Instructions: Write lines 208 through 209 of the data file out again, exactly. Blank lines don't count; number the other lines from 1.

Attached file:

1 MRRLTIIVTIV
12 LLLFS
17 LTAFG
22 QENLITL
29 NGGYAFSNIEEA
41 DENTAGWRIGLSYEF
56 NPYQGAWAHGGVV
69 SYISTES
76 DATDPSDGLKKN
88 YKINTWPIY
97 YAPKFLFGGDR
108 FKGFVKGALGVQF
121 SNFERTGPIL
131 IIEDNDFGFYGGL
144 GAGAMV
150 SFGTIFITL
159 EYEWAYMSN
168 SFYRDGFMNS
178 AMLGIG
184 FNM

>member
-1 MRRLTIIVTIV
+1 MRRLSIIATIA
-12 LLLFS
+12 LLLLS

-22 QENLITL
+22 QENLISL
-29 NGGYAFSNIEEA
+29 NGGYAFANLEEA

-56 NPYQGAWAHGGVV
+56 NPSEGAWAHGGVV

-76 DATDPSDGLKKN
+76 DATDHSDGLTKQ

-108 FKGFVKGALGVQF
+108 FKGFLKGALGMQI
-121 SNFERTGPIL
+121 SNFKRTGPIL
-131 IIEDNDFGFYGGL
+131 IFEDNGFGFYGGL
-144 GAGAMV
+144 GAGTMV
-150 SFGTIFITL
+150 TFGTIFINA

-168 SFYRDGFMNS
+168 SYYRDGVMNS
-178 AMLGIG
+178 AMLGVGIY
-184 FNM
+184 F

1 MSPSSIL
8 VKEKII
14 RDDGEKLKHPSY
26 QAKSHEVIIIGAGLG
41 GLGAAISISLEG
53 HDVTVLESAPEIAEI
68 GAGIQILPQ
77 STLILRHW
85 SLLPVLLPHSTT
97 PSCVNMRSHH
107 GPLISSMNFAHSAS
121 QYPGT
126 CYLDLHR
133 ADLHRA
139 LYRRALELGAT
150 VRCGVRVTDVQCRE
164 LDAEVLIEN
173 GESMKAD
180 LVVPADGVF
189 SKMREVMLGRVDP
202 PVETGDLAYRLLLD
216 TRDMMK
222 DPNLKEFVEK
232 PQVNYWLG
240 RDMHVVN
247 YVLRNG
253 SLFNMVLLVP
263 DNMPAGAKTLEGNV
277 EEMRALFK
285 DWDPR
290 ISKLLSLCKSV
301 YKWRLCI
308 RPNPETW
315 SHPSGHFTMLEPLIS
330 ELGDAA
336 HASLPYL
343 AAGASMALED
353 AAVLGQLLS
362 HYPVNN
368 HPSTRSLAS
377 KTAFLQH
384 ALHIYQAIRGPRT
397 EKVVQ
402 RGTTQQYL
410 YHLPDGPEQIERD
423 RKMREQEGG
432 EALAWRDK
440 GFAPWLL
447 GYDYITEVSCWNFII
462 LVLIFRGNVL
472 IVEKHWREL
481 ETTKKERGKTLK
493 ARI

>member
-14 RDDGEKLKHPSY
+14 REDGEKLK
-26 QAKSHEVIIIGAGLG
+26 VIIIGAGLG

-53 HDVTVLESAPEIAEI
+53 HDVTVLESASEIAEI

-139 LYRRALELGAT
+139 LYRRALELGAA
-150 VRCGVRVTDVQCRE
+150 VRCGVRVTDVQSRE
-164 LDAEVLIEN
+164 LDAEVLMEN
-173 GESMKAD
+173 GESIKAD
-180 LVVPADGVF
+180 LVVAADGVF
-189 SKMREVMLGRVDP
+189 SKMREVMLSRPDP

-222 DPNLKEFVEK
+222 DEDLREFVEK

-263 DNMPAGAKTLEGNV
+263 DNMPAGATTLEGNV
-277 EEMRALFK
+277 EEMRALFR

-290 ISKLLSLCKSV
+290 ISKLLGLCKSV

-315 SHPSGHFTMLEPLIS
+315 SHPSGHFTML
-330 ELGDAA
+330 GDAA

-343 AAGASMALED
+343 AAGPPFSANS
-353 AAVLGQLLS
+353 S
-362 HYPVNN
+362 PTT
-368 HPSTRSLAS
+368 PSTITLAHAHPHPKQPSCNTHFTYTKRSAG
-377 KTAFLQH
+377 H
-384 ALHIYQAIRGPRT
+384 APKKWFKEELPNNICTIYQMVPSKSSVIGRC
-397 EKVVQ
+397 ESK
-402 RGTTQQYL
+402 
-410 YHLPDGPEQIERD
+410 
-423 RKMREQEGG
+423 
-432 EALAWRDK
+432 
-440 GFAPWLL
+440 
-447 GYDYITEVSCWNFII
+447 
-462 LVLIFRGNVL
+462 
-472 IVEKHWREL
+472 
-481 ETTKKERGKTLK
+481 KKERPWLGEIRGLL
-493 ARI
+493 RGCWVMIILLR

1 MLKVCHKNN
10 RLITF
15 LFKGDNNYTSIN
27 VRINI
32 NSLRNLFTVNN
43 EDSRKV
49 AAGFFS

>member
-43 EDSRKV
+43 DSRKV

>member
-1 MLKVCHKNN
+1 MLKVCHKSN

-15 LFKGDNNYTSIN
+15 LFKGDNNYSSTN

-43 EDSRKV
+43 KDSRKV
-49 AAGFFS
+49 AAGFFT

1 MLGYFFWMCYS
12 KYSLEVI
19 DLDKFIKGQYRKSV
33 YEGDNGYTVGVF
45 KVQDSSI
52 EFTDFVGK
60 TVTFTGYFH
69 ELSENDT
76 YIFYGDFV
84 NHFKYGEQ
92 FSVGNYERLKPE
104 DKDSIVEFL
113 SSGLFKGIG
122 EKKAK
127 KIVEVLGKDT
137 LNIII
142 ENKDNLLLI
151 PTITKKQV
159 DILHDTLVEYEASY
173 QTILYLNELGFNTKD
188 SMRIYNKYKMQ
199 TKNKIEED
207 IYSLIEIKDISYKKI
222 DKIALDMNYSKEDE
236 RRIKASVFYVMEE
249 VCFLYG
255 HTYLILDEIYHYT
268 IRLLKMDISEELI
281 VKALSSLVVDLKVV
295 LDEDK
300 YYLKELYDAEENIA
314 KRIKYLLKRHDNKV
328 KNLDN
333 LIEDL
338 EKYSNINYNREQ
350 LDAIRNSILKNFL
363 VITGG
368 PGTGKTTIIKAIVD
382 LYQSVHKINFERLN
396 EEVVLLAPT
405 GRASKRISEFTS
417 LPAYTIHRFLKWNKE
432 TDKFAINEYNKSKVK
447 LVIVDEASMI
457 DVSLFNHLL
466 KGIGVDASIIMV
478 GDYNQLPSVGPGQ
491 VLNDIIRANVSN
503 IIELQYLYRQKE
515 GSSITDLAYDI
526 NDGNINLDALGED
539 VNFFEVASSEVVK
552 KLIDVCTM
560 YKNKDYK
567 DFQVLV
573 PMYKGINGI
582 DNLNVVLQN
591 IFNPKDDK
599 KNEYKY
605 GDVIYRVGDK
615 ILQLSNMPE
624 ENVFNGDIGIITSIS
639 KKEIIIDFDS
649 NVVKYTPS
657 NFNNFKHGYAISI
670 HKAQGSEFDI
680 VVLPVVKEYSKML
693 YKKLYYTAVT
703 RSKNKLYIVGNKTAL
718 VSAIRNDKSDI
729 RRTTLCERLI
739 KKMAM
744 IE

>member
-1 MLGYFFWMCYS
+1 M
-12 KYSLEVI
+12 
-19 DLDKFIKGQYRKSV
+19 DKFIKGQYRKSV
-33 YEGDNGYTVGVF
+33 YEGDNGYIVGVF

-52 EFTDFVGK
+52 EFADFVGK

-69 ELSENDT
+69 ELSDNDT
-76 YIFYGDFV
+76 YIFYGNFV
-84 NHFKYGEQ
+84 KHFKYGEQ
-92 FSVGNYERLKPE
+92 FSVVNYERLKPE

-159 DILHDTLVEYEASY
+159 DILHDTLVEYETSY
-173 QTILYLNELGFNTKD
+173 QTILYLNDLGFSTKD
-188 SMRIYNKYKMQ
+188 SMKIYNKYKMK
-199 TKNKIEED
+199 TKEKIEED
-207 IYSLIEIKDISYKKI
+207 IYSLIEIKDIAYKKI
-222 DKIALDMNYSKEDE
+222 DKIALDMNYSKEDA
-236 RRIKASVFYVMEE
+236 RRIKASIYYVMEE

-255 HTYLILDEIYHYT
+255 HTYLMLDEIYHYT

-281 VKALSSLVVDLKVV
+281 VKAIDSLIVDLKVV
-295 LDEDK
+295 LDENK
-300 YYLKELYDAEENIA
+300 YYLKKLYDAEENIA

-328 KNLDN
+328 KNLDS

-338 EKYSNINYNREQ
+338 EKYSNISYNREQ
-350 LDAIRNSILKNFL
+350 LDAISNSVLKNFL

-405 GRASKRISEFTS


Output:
199 TKNKIEED
207 IYSLIEIKDISYKKI